First of all, HAPPY NEW YEAR! Gosh, I am so excited for 2015 and I have a million things to tell you all, but I’ll do that in a different post. Today is a continuation of The Secret Life of a Foodie series, where I reveal random/weird/funny stories – all 100% true – about myself and my life. If you haven’t read Pt 1 (The origin of Tatashey) and Pt 2 (The First Time I Cooked For Bae), you are wrong. Go and read it NOW. Here’s part 3.
A bit of context
In Nigeria (and everywhere else probably), when you reach high school age, you either go to boarding school or day school.
And in Nigeria, boarding school is more popular because parents can’t stand their kids. High school is known as secondary school and it lasts 6 years, which is a combination of the 2 years of middle school and 4 years of high school. The first three years are JS1, JS2 and JS3 (Junior Secondary School 1-3) and the last 3 years are SS1, 2 and 3 (Senior Secondary School 1-3). Now that you have a better understanding, let’s get to my story.
My first 2 years of secondary school were – how do I put this gently – irritating. After primary/elementary school, I decided to act like a sheep and follow the crowd by going to one of the new and popular schools in Lagos. I was young and a lot of my friends were going there, and even those who couldn’t go because their parents wouldn’t let them were envious. So I enrolled and in my mind, I was officially chasis (an old slang, meaning “cool”). But it wasn’t until after enrolling that I realized that the school had 3 peculiar characteristics. It was:
- All girls
Loosely translated, this means:
If you went to an all girls catholic day school and you are offended… LOL.Give me a break, you know I’m right.
I was a trouble maker so you can only imagine the number of times I got sent on working suspension (i.e. a type of punishment where you forgo your classes and take on tasks like cleaning, washing, cooking, cutting grass etc). For some reason I always served my working suspension in the kitchen and by the time I switched schools, I hardly knew my teachers but I was on a first-name basis with most of the kitchen staff. Needless to say, it wasn’t working out and I switched to a mixed, non-denominational boarding school after JS2.
The new semester rolled around and it was time to start boarding school. I was PUMPED! No longer would I be home alone, bored because none of my friends lived near me. Now I would be living with my peers. No longer would I have to sit, kneel or stand through hours of Mass like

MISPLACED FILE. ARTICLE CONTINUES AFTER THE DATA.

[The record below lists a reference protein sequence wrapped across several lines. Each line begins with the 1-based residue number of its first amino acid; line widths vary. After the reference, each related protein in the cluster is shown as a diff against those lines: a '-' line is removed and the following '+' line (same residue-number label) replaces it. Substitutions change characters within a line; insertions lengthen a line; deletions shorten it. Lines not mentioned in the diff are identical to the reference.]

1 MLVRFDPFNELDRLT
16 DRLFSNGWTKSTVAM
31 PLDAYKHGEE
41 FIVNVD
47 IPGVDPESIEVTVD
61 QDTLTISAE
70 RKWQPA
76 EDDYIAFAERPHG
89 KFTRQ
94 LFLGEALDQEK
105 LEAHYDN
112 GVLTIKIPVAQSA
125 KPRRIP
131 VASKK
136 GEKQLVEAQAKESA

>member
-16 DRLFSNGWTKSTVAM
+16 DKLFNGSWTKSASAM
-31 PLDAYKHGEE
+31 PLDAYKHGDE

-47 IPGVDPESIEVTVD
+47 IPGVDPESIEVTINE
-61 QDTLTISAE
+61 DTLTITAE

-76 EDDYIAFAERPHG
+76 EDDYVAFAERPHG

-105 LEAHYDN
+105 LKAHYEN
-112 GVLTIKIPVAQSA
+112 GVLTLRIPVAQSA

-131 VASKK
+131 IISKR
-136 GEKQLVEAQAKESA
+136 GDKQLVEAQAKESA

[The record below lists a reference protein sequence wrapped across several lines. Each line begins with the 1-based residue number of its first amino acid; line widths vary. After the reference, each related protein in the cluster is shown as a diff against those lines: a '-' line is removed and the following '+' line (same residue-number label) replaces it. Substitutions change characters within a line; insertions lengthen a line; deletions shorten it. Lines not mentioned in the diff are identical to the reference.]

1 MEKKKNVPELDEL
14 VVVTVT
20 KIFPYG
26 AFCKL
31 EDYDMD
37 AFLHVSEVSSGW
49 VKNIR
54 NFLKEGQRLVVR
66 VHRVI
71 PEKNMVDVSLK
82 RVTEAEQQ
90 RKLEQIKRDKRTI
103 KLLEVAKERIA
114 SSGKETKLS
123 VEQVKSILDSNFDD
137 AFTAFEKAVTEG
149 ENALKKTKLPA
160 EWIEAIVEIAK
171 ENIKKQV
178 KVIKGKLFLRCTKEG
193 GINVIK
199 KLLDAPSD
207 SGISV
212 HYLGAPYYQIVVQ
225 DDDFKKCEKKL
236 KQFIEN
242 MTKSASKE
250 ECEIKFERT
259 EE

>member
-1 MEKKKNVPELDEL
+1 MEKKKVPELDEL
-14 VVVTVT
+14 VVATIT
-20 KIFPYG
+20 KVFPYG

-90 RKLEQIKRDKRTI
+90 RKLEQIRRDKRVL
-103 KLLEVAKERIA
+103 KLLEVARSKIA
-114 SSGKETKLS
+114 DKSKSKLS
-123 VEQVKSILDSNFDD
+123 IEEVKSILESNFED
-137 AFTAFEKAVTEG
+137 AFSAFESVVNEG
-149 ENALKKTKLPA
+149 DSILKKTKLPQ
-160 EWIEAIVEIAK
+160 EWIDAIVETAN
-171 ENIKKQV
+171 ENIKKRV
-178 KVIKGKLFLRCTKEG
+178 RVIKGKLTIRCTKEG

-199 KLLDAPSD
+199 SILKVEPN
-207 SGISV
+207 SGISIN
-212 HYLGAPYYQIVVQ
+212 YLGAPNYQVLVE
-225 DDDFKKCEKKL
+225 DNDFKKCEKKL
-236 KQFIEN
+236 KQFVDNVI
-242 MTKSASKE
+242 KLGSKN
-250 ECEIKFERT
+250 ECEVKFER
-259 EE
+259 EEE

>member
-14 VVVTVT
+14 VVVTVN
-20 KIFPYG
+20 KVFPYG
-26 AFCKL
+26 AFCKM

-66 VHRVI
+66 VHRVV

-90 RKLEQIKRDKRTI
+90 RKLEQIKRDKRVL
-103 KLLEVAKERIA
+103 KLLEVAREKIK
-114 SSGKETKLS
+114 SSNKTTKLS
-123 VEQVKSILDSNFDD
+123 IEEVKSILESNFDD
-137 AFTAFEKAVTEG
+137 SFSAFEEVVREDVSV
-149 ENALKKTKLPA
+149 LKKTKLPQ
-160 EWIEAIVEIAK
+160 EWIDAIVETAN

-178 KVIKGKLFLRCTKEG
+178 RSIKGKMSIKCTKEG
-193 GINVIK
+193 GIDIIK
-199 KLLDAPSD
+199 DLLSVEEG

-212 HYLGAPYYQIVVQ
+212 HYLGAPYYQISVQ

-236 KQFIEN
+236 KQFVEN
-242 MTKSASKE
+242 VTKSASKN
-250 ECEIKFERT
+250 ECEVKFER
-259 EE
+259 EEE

…Or sometimes pretend to have diarrhea so I could sleep in the bathroom till it was over.
But most importantly, there would be boys.
My parents drove me to school on a Sunday, the day before classes started and I think they were a bit emotional about leaving me in school. My mom especially kept lingering around, trying to help me unpack my stuff and settle in to my room, but I was all like
On Monday, I dressed up early, ready for breakfast. Being the new kid, I didn’t know my way around yet, but I eventually found the cafeteria after a few minutes of wondering. To my annoyance, I realized that there were assigned tables in the hall, so I did what any new kid would do: I stood around awkwardly till a teacher came to ask me, not-so-politely, what the hell I was doing. I told him that I was new and he found me a seat on a table with nine JS1 boys. Bleh. Was there no table with hot senior boys? Anyway, I was too nervous and hungry to care so I sat down and observed the “feast” before me. Bread, margarine, jam, corned flakes and 2 jugs with some sketchy looking liquid that I assumed to be milk.
The all girls catholic school was looking pretty good to me at that point as I realized that this would be my life for the next 4 years. I looked around the cafeteria, slightly confused, wondering why no one was crying or upset at the sore sight of this thing they called breakfast. Where were the eggs? And bacon? No sausages? Was there even a toaster for my bread? Perplexed, I turned back towards my table to find that my toaster problem had in fact been solved. There was no need for it any longer because the boys had finished the loaf of bread.
Madness. I had only turned around for 3 seconds! What kind of hungry monsters were these? But there was nothing I could do, so I reached for a bowl and poured some corned flakes. The first milk jug was empty so, I got the second and poured the off white liquid into my cereal. I grabbed my spoon, sighed, and dug in.
EUGH! What is this? Isn’t corn flakes meant to be crunchy? So why is this soggy?? I wanted to cry. I was hungry and there was no alternative so I became visibly upset. The boys on my table noticed and started giving me the side eye like
So I composed myself and took a second bite.
And a third.
Then it dawned on me:
There was tea in my cereal.